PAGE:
\times b$ is orthogonal to $a$ and $b$. Both these properties follow from easy calculations. For $\Im (\H)$, these two properties are enough to determine $x \times y$ up to a sign. For $\Im (\O)$ they are not -- but they become so if we also use the fact that $x \times y$ lies inside a copy of $\Im (\H)$ that contains $x$ and $y$.

It is clear that the group of all real-linear transformations of $\Im (\H)$ preserving the cross product is just $\SO (3)$, which is also the automorphism group of the quaternions. One can similarly show that the group of real-linear transformations of $\Im (\O)$ preserving the cross product is exactly $\G _2$. To see this, start by noting that any element of $\G _2$ preserves the cross product on $\Im (\O)$, since the cross product is defined using octonion multiplication. To show that conversely any transformation preserving the cross product lies in $\G _2$, it suffices to express the multiplication of imaginary octonions in terms of their cross product. Using this identity:

\begin{displaymath}a \times b = ab + \langle a, b\rangle , \end{displaymath}

it actually suffices to express the inner product on $\Im (\O)$ in terms of the cross product. Here the following identity does the job:

% latex2html id marker 1673
\langle a,b\rangle =
-\textstyle{1\over 6}\tr (a \times (b \times \cdot\,))

where the right-hand side refers to the trace of the map

% latex2html id marker 1674
a \times (b \times \cdot\,) \maps \Im (\O) \to \Im (\O) .\end{displaymath}

Second, both $\Im (\H)$ and $\Im (\O)$ are equipped with a natural 3-form, or in other words, an alternating trilinear functional. This is given by

\begin{displaymath}\phi(x,y,z) = \langle x,yz \rangle .\end{displaymath}

In the case of $\Im (\H)$ this is just the usual volume form, and the group of real-linear transformations preserving it is $\SL (3, \R)$. In the case of $\Im (\O)$, the real-linear transformations preserving $\phi$ are exactly those in the group $\G _2$. A proof of this by Robert Bryant can be found in Reese Harvey's book [50]. The 3-form $\phi$ is important in the theory of `Joyce manifolds' [56], which are 7-dimensional Riemannian manifolds with holonomy group equal to $\G _2$.

Third, both $\Im (\H)$ and $\Im (\O)$ are closed under the associator. For $\Im (\H)$ this is boring, since the associator vanishes. On the other hand, for $\Im (\O)$ the associator is interesting. In fact, it follows from results of Harvey [50] that a real-linear transformation $T \maps \Im (\O) \to \Im (\O)$ preserves the associator if and only if $\pm T$ lies in $\G _2$. Thus the symmetry group of the associator is slightly bigger than $\G _2$: it is $\G _2 \times \Z_2$.

Now we must make an embarrassing admission: these three structures on $\Im (\O)$ are all almost the same thing! Starting with the cross product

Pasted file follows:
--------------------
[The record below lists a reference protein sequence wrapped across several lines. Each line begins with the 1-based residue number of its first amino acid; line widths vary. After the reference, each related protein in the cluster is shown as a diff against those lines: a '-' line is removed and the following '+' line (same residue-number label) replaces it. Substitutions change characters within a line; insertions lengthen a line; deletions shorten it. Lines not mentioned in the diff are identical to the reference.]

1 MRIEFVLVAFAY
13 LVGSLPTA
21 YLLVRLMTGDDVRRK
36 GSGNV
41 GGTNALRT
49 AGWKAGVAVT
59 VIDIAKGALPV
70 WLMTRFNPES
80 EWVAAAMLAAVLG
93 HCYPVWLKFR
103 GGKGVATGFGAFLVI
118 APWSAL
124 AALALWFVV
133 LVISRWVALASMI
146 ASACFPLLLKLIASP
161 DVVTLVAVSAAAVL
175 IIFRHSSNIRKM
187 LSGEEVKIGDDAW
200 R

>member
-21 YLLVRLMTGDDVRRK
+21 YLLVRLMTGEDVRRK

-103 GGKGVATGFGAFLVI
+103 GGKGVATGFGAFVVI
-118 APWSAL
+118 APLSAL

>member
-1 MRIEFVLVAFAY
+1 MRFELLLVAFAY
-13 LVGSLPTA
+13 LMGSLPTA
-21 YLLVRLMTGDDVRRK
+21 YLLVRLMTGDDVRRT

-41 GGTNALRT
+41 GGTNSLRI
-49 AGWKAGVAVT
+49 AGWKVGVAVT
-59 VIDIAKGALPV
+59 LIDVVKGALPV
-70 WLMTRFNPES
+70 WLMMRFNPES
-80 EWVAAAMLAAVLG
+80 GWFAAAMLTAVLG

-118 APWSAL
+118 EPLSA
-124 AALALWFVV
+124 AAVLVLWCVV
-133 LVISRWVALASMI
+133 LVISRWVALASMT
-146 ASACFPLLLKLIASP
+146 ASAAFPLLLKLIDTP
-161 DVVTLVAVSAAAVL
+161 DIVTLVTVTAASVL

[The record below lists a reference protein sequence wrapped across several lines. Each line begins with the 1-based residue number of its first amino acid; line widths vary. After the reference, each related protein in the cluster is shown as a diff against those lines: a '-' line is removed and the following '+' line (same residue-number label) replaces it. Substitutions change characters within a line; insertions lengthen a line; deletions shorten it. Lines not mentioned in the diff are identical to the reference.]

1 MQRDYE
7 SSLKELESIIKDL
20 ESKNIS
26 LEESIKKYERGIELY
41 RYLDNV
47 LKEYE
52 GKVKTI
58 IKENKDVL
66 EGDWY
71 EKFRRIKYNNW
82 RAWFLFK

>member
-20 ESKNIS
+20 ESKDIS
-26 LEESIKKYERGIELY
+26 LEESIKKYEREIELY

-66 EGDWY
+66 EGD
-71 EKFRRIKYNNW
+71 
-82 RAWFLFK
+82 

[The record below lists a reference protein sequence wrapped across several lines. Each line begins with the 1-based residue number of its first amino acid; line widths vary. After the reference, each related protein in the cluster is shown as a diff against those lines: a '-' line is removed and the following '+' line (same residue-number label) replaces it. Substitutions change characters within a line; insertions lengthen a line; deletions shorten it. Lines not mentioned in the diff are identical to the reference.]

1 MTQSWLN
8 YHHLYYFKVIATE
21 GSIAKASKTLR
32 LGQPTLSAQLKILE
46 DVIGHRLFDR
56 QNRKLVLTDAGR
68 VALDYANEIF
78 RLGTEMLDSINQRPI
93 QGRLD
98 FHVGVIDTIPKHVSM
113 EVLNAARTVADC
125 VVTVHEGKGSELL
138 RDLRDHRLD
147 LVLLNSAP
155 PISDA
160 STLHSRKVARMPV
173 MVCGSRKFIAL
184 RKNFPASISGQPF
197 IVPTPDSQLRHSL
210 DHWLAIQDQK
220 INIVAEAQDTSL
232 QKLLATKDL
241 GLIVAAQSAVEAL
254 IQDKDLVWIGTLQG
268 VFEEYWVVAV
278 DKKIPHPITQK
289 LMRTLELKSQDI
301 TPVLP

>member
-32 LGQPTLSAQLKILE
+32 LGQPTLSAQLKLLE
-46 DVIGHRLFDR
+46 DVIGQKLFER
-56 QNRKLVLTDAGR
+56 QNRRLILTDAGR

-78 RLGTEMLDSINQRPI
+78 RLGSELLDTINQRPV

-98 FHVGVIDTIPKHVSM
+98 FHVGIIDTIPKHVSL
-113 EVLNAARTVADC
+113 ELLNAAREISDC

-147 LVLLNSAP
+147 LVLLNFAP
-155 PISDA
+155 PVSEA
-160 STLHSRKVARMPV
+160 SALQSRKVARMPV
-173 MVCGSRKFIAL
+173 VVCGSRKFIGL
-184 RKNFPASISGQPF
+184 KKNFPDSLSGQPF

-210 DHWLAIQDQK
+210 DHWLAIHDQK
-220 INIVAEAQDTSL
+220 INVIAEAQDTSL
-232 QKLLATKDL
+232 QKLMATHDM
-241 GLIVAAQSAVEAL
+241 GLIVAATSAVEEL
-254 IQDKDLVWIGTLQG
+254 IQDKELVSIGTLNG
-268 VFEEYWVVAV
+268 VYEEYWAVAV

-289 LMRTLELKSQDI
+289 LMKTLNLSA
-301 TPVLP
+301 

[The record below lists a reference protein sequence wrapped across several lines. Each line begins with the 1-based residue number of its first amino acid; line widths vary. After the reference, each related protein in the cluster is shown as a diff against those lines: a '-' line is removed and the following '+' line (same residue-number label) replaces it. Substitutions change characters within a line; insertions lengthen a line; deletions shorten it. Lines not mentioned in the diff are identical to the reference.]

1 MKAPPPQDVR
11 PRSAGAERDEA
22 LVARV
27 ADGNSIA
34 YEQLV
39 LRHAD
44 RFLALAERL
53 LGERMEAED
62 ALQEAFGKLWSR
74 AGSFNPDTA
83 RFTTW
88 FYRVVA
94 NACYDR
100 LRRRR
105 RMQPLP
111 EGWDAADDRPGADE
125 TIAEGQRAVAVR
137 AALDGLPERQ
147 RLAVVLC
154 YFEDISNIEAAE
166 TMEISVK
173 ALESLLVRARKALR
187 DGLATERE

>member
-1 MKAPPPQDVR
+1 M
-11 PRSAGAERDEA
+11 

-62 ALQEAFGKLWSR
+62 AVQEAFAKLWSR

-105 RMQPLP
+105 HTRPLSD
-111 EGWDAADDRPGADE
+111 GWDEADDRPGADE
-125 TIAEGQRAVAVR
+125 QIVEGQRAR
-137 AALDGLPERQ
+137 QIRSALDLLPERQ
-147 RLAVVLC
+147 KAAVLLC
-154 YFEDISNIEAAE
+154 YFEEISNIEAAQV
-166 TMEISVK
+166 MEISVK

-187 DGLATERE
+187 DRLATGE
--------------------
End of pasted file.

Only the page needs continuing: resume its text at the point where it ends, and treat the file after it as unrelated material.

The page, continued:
\begin{displaymath}\times \maps \Im (\O) \times \Im (\O) \to \Im (\O) \end{displaymath}

we can recover the usual inner product on $\Im (\O)$ by equation (4.1). This inner product allows us to dualize the cross product and obtain a trilinear functional, which is, up to a constant, just the 3-form

\begin{displaymath}\phi \maps \Im (\O) \times \Im (\O) \times \Im (\O) \to \R .\end{displaymath}

The cross product also determines an orientation on $\Im (\O)$ (we leave this as an exercise for the reader). This allows us to take the Hodge dual of $\phi$, obtaining a 4-form $\psi$, i.e.alternating tetralinear functional

\begin{displaymath}\psi \maps \Im (\O) \times \Im (\O) \times \Im (\O) \times \Im (\O)
\to \R .\end{displaymath}

Dualizing yet again, this gives a ternary operation which, up to a constant multiple, is the associator:

\begin{displaymath}[\cdot, \cdot, \cdot]\maps \Im (\O) \times \Im (\O) \times \Im (\O)
\to \Im (\O) .\end{displaymath}

We conclude this section with a handy explicit formula for all the derivations of the octonions. In an associative algebra $A$, any element $x$ defines an inner derivation $\ad _x \maps A \to A$ by

\begin{displaymath}\ad _x (a) = [x,a] \end{displaymath}

where the bracket denotes the commutator $xa - ax$. In a nonassociative algebra, this formula usually does not define a derivation. However, if $A$ is alternative, any pair of elements $x,y \in A$ define a derivation $D_{x,y} \maps A \to A$ by

\begin{displaymath}D_{x,y} a = [[x,y],a] - 3[x,y,a]

where $[a,b,x]$ denotes the associator $(ab)x - a(bx)$. Moreover, when $A$ is a normed division algebra, every derivation is a linear combination of derivations of this form. Unfortunately, proving these facts seems to require some brutal calculations [77].

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© 2001 John Baez